“You can’t give local authorities the clear message you are going to support them and then turn your back on them”—not my words, but the words of a Conservative council leader. When I visited Pontypridd last week, I saw at first hand the damage and destruction that the floods have caused to people’s lives, homes and businesses, but the Prime Minister was silent, sulking in his grace-and-favour mansion in Chevening. After two weeks of flooding, memes are being produced, asking not, “Where’s Wally?” but, “Where’s Boris?” When is he going to stop hiding and show people that he actually cares, or is he too busy going about some other business? If he is too busy, he could send his chief adviser, Dominic Cummings. I am sure that he would be very well received in all the flooded areas.
I am very proud of the response that the Government have mounted over the past few days. We convened the national flood response centre on 14 February. Since the flooding began, there has been a constant stream of ministerial activity led by my right hon. Friends the Secretaries of State for Environment, Food and Rural Affairs and for Housing, Communities and Local Government. No one should underestimate the anguish that flooding causes, and of course it is an absolute shock to the households that are affected, but it is thanks to the measures that this Government have put in place that 200,000 households have been protected from flooding. We do not hear that from the right hon. Member.
During the election campaign, I wrote to the Prime Minister demanding that Cobra be convened to deal with the floods at that time. He very reluctantly agreed and eventually did call a meeting of Cobra. The situation across the country is now even worse than it was then, and no Cobra meeting has been called. Is he just pretending to care when he does not really care at all, because there are no votes on the line at this moment?
As the right hon. Gentleman knows perfectly well, there has been a stream of ministerial meetings since the flooding began. The national flood response centre was convened on 14 February, and I have been directing things, as he perfectly knows. Cobra is a reference to Cabinet Office briefing room A, which is not the only room in which meetings can take place.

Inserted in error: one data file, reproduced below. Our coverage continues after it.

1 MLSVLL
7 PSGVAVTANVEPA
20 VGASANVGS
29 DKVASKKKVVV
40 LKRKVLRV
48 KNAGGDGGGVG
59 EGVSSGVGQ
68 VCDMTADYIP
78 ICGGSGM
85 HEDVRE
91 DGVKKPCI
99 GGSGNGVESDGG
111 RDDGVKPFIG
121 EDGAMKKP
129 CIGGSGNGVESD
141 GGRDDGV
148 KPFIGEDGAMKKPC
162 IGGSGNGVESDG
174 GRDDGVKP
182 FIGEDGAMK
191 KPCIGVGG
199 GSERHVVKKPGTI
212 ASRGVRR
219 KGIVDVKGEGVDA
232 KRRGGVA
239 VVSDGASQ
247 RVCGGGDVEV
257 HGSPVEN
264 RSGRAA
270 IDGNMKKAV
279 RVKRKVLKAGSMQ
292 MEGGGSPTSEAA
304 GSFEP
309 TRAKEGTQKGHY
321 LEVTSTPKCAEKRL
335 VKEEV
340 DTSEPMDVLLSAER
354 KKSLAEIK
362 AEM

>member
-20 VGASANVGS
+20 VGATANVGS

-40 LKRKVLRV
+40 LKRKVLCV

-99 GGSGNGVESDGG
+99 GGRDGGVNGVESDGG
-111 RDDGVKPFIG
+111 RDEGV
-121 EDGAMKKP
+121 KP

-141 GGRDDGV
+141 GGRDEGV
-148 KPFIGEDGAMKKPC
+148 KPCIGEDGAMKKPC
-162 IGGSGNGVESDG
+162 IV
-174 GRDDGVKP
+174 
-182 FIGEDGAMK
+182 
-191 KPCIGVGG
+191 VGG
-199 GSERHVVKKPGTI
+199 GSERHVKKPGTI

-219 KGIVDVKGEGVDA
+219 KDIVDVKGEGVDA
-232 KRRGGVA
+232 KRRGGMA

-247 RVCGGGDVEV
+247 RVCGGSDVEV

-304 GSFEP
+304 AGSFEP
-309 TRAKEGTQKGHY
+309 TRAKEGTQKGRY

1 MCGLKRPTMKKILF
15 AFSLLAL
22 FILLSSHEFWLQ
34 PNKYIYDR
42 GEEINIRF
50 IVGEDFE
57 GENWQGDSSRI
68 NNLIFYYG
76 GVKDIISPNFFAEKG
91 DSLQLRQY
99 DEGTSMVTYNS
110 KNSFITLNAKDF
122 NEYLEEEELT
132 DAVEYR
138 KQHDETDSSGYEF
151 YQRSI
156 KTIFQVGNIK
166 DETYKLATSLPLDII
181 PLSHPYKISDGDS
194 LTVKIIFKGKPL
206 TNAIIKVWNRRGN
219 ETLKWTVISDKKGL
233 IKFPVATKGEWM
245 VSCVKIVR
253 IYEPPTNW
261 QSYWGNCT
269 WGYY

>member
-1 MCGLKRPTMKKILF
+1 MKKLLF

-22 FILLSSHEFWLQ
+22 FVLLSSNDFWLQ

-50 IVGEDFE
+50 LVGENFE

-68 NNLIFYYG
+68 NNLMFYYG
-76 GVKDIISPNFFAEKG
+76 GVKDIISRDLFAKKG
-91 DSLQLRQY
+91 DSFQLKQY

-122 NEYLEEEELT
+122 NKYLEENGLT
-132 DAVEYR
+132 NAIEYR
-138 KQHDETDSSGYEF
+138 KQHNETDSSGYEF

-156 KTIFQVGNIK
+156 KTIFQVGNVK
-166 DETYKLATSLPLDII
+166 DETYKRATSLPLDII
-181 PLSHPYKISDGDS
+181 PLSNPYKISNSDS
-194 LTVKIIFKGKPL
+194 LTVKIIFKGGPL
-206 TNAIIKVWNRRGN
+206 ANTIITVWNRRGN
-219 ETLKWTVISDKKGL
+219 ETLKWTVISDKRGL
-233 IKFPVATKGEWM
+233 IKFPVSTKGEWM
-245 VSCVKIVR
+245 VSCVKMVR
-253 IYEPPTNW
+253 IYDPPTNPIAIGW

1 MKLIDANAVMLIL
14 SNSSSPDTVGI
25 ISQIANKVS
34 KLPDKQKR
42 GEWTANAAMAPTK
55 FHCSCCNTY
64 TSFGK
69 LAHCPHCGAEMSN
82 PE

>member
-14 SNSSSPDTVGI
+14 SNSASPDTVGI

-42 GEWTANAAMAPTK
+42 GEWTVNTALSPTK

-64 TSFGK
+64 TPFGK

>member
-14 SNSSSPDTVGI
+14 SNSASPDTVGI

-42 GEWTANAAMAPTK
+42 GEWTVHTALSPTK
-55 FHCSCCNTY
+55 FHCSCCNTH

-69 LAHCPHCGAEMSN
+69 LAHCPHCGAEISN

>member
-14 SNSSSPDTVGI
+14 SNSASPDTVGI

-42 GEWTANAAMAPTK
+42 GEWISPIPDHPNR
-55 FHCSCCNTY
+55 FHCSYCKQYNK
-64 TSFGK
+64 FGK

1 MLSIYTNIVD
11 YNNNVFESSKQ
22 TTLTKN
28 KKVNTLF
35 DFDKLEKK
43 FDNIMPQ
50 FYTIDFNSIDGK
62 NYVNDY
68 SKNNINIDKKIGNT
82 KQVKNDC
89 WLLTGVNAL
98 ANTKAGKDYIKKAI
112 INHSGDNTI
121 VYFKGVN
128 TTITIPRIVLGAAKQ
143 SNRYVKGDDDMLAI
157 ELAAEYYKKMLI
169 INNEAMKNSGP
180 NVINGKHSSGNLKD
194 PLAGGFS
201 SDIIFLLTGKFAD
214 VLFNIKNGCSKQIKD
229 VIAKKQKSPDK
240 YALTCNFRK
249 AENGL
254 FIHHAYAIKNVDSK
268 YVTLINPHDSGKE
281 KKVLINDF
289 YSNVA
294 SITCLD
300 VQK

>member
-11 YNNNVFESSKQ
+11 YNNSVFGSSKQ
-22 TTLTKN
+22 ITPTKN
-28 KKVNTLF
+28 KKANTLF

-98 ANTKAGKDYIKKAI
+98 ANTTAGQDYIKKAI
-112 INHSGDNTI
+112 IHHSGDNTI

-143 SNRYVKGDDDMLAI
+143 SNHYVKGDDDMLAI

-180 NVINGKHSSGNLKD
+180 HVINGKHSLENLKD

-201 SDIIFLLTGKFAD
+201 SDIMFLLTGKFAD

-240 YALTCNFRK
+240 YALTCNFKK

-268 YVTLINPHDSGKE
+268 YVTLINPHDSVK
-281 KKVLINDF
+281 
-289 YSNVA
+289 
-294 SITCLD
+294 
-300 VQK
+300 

The issue is very serious for people around the country whose homes are being flooded. They need help and support. They do not need trite answers like that from their Prime Minister.
Time and again, communities and lives are being put at risk and the Government simply refuse to acknowledge the scale of the problem. Does he agree with his hon. Friend the Member for Shipley (Philip Davies), who said the Government have done “precious little” to stop the floods happening again?
Let me repeat for the benefit of the right hon. Gentleman that this Government have a fantastic record of investing in flood defences and will continue to do so. The reason we can do so, the reason we have been able to commit £2.6 billion for flood defences and the reason we are able to pledge another £4 billion is because this Government are running a strong, successful and robust economy, which he would ruin.
If that is the case, why are the Government investing less than half the money the Environment Agency of England says is necessary to improve flood defences across the country? It says that £5.6 billion is needed. So far as I am aware, the Government are investing less than half of that.
I have visited many areas and many households, and do you know what, I have learned a lot from visiting the victims of floods—the Prime Minister should try it one day. They have told me that they cannot afford the insurance on their homes, as costs have skyrocketed. Recent studies have shown that 20,000 homes are not protected by the Government’s insurance scheme and are also not protected by flood defences. That is 20,000 homes with no insurance and in danger of being flooded imminently. Is it not time that the Prime Minister found a very urgent solution to this problem?
Just imagine what it is like to live in a home that is in danger of being flooded when you cannot get it insured and, if you own it, you cannot sell it or cannot move—you are totally stuck. They are looking for the Government to help them out at their time of crisis.